Men of Letters: In the Early Republic (Paperback)Kaplan Catherine O'Donnell (author)
Paperback 480 Pages / Published: 14/09/2009
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In the aftermath of the Revolutionary War, the role of the citizen was seen as largely political. But as Catherine O'Donnell Kaplan reveals, some Americans believed that neither the nation nor they themselves could achieve virtue and happiness through politics alone. Imagining a different kind of citizenship, they founded periodicals, circulated manuscripts, and conversed about poetry, art, and the nature of man. They pondered William Godwin and Edmund Burke more carefully than they did candidates for local elections and insisted other Americans should do so as well. Kaplan looks at three groups in particular: the Friendly Club in New York City, which revolved around Elihu Hubbard Smith, with collaborators such as William Dunlap and Charles Brockden Brown; the circle around Joseph Dennie, editor of two highly successful periodicals; and the Anthologists of the Boston Athenaeum. Trough these groups, Kaplan demonstrates, an enduring and influential model of the man of letters emerged in the first decade of the nineteenth century.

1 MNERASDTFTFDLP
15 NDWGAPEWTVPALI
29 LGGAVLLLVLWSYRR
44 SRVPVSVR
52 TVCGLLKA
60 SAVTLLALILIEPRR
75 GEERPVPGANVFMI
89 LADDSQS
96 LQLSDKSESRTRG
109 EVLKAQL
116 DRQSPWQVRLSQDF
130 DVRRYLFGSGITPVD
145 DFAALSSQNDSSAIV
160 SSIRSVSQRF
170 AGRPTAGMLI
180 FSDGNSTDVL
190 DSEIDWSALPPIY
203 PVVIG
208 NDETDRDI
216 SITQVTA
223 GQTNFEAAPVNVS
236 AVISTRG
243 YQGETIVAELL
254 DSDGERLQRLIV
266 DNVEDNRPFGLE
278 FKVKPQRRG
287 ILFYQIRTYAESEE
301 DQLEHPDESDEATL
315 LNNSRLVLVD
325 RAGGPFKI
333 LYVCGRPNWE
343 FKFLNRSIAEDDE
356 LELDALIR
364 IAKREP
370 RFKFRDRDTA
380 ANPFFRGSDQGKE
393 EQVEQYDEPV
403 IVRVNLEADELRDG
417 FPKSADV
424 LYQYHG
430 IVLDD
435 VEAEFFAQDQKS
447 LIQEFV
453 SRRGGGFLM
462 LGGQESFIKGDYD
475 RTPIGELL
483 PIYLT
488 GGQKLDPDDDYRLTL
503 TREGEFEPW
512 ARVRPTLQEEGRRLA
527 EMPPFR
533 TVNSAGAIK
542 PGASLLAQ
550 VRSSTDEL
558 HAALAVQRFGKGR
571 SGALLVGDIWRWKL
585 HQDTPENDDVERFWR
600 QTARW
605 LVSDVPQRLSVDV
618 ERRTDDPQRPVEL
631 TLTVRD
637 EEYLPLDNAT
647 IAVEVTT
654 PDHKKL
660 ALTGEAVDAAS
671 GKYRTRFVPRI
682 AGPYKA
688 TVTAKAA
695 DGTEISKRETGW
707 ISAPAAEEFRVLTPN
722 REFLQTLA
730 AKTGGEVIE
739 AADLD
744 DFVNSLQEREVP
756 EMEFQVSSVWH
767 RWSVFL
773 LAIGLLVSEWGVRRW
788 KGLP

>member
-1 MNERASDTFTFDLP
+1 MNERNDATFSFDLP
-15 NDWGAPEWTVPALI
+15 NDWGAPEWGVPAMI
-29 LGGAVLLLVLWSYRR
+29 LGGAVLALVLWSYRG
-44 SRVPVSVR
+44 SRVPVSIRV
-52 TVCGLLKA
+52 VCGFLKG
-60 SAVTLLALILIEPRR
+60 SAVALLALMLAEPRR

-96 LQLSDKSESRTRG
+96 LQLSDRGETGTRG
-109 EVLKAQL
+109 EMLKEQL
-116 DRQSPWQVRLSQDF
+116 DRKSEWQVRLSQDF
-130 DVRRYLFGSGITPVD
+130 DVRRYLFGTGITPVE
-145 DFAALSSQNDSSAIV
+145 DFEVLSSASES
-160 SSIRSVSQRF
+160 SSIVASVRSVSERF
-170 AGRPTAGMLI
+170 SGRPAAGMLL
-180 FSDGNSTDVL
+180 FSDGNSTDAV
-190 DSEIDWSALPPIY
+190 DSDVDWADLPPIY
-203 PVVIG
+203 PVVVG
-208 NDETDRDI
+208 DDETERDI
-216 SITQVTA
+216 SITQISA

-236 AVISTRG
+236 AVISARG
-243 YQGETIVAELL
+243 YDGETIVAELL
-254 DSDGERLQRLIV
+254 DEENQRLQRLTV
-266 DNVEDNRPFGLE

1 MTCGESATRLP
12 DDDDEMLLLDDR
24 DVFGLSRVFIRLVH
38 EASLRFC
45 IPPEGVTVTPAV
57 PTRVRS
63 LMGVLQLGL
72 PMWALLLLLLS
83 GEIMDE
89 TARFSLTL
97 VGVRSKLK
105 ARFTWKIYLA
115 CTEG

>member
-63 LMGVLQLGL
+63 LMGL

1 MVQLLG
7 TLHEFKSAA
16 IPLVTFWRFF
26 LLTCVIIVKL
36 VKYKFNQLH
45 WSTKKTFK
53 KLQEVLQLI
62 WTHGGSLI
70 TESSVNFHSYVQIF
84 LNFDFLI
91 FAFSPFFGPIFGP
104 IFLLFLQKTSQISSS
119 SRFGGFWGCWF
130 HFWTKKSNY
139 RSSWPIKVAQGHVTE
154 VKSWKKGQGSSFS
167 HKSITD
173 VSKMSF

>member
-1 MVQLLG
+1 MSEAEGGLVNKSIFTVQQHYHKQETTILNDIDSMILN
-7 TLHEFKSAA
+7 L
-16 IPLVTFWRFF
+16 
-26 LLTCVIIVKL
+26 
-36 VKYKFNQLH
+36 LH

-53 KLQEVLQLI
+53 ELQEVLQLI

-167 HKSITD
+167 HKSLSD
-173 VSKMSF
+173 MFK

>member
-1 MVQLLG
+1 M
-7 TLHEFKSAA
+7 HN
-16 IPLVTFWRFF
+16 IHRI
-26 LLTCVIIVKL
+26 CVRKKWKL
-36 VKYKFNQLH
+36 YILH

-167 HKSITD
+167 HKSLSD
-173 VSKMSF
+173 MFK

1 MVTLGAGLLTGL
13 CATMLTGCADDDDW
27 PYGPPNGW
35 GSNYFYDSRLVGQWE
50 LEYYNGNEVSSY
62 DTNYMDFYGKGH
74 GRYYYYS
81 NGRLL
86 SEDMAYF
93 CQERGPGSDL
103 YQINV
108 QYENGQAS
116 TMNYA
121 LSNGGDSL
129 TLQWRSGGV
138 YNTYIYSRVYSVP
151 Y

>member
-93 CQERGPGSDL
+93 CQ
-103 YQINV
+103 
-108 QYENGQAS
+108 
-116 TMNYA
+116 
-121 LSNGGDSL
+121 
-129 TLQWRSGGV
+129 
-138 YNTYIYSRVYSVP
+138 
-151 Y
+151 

Publisher: ReadHowYouWant.com Ltd
Number of pages: 480
Dimensions: 254 x 197 mm
Edition: [Large Print]
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